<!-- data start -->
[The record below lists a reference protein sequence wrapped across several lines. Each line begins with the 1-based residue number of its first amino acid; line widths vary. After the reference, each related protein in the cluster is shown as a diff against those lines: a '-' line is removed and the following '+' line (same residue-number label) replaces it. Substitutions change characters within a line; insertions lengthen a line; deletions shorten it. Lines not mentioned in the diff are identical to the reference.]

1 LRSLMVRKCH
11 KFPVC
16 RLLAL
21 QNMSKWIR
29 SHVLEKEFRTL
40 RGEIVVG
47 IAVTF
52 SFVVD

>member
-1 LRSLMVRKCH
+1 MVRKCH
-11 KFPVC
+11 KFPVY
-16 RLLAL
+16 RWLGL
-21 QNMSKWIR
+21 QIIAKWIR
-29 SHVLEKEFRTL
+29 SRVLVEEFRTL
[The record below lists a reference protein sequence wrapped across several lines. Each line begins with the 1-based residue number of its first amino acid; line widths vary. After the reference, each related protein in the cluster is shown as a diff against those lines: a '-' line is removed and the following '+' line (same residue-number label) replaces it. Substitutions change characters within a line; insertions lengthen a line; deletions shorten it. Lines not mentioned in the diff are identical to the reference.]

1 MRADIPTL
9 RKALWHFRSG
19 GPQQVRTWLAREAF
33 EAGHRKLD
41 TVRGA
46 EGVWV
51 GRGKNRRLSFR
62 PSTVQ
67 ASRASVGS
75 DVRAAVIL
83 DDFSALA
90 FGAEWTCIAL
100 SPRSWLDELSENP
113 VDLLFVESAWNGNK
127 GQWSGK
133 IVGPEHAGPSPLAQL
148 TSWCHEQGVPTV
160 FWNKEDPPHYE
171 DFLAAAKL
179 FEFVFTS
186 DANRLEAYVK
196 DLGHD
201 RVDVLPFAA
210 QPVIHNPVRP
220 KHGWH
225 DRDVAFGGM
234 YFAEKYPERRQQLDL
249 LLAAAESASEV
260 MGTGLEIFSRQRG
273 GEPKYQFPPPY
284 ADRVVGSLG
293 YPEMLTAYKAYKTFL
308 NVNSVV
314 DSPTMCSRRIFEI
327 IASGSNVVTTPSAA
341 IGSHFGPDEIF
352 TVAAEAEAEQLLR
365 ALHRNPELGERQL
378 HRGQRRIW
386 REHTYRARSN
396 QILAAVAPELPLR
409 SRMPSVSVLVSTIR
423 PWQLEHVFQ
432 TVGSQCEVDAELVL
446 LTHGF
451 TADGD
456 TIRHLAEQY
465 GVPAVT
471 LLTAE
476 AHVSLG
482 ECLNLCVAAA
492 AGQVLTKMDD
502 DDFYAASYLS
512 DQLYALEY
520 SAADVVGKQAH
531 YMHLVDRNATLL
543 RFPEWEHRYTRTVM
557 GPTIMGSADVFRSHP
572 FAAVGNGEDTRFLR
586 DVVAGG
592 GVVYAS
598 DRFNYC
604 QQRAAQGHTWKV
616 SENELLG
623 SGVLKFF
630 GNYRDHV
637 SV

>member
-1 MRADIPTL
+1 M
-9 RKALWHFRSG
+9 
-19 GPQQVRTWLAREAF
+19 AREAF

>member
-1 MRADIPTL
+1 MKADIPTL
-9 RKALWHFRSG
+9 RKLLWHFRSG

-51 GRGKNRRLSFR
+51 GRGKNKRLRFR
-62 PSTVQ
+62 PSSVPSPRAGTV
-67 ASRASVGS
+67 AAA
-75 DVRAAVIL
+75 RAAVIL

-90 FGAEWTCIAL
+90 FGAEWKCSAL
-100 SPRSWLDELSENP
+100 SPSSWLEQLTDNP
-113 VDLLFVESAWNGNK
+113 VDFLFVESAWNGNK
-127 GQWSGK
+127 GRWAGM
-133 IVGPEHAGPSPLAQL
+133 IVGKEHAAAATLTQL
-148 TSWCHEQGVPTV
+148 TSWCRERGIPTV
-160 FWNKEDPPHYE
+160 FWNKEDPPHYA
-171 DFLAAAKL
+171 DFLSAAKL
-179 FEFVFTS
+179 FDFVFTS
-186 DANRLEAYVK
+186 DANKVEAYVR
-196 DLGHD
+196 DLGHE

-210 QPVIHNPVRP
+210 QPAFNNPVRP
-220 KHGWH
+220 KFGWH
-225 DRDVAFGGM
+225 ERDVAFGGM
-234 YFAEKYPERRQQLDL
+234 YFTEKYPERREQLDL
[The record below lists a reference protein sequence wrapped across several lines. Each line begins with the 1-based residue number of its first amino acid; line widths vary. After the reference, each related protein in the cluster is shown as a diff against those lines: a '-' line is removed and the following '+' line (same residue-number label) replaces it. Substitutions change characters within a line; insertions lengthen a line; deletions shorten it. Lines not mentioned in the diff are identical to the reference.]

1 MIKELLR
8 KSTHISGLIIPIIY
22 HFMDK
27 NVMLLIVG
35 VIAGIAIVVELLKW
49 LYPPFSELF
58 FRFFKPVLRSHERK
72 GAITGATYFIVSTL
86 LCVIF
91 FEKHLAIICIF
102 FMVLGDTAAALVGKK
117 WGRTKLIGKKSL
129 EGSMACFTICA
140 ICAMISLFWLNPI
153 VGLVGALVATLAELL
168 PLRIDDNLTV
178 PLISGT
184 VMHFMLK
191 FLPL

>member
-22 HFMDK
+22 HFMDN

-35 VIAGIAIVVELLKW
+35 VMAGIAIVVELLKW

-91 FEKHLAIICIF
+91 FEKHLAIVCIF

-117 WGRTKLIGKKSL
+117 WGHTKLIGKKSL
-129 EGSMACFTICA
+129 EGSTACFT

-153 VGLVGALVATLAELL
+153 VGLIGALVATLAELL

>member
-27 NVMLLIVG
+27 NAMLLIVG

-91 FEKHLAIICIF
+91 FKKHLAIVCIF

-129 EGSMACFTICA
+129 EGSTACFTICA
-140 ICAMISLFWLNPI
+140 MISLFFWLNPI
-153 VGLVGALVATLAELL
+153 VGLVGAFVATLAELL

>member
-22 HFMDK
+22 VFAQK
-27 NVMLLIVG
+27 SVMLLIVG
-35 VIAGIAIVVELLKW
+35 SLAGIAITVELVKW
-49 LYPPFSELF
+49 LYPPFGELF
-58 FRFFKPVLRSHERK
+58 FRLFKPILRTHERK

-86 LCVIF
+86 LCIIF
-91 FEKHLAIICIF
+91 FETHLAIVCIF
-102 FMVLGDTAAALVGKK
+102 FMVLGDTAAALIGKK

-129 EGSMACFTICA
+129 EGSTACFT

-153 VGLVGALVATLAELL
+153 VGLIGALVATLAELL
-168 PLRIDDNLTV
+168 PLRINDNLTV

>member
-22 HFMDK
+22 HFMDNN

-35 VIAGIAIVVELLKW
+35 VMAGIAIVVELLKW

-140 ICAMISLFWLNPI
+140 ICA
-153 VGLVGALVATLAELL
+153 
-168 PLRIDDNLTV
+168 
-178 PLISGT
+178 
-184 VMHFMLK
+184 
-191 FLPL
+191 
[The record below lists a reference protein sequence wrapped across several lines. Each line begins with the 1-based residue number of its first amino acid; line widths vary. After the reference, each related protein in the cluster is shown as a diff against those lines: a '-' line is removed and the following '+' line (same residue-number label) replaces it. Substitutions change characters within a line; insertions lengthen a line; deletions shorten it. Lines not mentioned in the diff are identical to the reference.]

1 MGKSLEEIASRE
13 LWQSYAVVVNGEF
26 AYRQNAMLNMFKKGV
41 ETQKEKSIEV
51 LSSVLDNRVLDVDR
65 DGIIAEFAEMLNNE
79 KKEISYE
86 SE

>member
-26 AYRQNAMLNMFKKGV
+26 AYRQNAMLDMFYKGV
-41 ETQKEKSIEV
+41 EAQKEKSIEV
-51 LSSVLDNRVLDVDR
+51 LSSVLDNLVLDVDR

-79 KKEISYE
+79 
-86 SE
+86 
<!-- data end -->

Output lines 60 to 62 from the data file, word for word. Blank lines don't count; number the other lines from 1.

378 HRGQRRIW
386 REHTYRARSN
396 QILAAVAPELPLR